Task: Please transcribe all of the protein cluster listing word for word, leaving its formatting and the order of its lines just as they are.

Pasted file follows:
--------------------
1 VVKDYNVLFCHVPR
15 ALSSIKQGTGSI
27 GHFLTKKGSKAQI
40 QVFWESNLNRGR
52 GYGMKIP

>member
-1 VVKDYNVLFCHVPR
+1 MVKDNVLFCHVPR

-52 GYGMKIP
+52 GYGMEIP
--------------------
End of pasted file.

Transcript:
1 VVKDYNVLFCHVPR
15 ALSSIKQGTGSI
27 GHFLTKKGSKAQI
40 QVFWESNLNRGR
52 GYGMKIP

>member
-1 VVKDYNVLFCHVPR
+1 MVKDNVLFCHVPR

-52 GYGMKIP
+52 GYGMEIP